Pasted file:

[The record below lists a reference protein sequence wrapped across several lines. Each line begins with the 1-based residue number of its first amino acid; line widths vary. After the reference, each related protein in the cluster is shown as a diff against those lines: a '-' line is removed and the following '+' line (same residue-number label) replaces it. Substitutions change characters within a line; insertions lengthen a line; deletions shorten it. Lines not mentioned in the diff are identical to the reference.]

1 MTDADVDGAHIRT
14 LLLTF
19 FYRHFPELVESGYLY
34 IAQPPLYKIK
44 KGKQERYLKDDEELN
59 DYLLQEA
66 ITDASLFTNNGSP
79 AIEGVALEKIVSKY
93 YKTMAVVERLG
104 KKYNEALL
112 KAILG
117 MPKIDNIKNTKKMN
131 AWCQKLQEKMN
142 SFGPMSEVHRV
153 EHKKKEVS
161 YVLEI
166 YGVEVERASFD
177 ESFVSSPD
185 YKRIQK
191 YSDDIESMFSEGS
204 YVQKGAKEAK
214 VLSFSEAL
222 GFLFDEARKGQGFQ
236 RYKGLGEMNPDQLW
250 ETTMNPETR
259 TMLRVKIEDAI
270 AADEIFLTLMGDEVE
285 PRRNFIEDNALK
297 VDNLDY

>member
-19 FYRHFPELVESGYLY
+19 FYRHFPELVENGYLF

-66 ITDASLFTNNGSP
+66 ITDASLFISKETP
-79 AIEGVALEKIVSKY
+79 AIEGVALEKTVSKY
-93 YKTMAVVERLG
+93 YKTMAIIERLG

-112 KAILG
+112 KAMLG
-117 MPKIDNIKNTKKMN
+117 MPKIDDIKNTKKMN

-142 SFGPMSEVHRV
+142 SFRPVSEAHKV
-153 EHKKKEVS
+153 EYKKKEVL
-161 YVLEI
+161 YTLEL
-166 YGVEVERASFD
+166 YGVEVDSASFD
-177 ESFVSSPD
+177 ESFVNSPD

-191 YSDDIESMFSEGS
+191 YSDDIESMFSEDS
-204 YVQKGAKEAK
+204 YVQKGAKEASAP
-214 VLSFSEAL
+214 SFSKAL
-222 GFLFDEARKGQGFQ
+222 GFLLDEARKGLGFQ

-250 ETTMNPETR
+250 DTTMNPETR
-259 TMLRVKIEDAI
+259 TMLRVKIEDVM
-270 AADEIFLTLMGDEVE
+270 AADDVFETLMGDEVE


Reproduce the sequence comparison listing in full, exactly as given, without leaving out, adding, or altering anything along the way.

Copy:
[The record below lists a reference protein sequence wrapped across several lines. Each line begins with the 1-based residue number of its first amino acid; line widths vary. After the reference, each related protein in the cluster is shown as a diff against those lines: a '-' line is removed and the following '+' line (same residue-number label) replaces it. Substitutions change characters within a line; insertions lengthen a line; deletions shorten it. Lines not mentioned in the diff are identical to the reference.]

1 MTDADVDGAHIRT
14 LLLTF
19 FYRHFPELVESGYLY
34 IAQPPLYKIK
44 KGKQERYLKDDEELN
59 DYLLQEA
66 ITDASLFTNNGSP
79 AIEGVALEKIVSKY
93 YKTMAVVERLG
104 KKYNEALL
112 KAILG
117 MPKIDNIKNTKKMN
131 AWCQKLQEKMN
142 SFGPMSEVHRV
153 EHKKKEVS
161 YVLEI
166 YGVEVERASFD
177 ESFVSSPD
185 YKRIQK
191 YSDDIESMFSEGS
204 YVQKGAKEAK
214 VLSFSEAL
222 GFLFDEARKGQGFQ
236 RYKGLGEMNPDQLW
250 ETTMNPETR
259 TMLRVKIEDAI
270 AADEIFLTLMGDEVE
285 PRRNFIEDNALK
297 VDNLDY

>member
-19 FYRHFPELVESGYLY
+19 FYRHFPELVENGYLF

-66 ITDASLFTNNGSP
+66 ITDASLFISKETP
-79 AIEGVALEKIVSKY
+79 AIEGVALEKTVSKY
-93 YKTMAVVERLG
+93 YKTMAIIERLG

-112 KAILG
+112 KAMLG
-117 MPKIDNIKNTKKMN
+117 MPKIDDIKNTKKMN

-142 SFGPMSEVHRV
+142 SFRPVSEAHKV
-153 EHKKKEVS
+153 EYKKKEVL
-161 YVLEI
+161 YTLEL
-166 YGVEVERASFD
+166 YGVEVDSASFD
-177 ESFVSSPD
+177 ESFVNSPD

-191 YSDDIESMFSEGS
+191 YSDDIESMFSEDS
-204 YVQKGAKEAK
+204 YVQKGAKEASAP
-214 VLSFSEAL
+214 SFSKAL
-222 GFLFDEARKGQGFQ
+222 GFLLDEARKGLGFQ

-250 ETTMNPETR
+250 DTTMNPETR
-259 TMLRVKIEDAI
+259 TMLRVKIEDVM
-270 AADEIFLTLMGDEVE
+270 AADDVFETLMGDEVE